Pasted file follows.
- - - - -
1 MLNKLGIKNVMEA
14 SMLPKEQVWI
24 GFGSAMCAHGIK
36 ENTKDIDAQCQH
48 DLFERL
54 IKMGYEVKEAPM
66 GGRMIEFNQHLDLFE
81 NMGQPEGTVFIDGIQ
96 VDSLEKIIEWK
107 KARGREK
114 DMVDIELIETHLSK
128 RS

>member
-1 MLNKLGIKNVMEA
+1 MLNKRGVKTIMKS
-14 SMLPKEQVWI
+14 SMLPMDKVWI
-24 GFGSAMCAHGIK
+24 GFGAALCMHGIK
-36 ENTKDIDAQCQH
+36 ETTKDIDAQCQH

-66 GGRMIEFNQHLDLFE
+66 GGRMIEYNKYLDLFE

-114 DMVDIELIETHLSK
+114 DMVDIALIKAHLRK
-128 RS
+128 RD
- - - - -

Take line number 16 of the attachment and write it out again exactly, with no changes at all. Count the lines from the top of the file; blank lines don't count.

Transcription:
-14 SMLPKEQVWI